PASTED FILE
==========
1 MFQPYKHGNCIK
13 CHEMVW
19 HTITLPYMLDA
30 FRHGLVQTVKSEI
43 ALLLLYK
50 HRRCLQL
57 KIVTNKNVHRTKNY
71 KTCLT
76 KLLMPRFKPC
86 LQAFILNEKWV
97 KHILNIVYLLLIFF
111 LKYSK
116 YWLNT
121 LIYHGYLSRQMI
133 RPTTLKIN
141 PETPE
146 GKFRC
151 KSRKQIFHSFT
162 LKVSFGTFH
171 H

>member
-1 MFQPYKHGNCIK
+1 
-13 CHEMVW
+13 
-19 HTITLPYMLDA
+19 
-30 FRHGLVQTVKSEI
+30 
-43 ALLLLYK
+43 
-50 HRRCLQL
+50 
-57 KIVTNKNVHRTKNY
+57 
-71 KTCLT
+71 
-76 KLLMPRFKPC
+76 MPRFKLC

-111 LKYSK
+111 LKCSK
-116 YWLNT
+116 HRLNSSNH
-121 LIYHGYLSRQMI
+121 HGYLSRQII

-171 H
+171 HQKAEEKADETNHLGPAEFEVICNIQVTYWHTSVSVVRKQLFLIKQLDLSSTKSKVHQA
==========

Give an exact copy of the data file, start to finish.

1 MFQPYKHGNCIK
13 CHEMVW
19 HTITLPYMLDA
30 FRHGLVQTVKSEI
43 ALLLLYK
50 HRRCLQL
57 KIVTNKNVHRTKNY
71 KTCLT
76 KLLMPRFKPC
86 LQAFILNEKWV
97 KHILNIVYLLLIFF
111 LKYSK
116 YWLNT
121 LIYHGYLSRQMI
133 RPTTLKIN
141 PETPE
146 GKFRC
151 KSRKQIFHSFT
162 LKVSFGTFH
171 H

>member
-1 MFQPYKHGNCIK
+1 
-13 CHEMVW
+13 
-19 HTITLPYMLDA
+19 
-30 FRHGLVQTVKSEI
+30 
-43 ALLLLYK
+43 
-50 HRRCLQL
+50 
-57 KIVTNKNVHRTKNY
+57 
-71 KTCLT
+71 
-76 KLLMPRFKPC
+76 MPRFKLC

-111 LKYSK
+111 LKCSK
-116 YWLNT
+116 HRLNSSNH
-121 LIYHGYLSRQMI
+121 HGYLSRQII

-171 H
+171 HQKAEEKADETNHLGPAEFEVICNIQVTYWHTSVSVVRKQLFLIKQLDLSSTKSKVHQA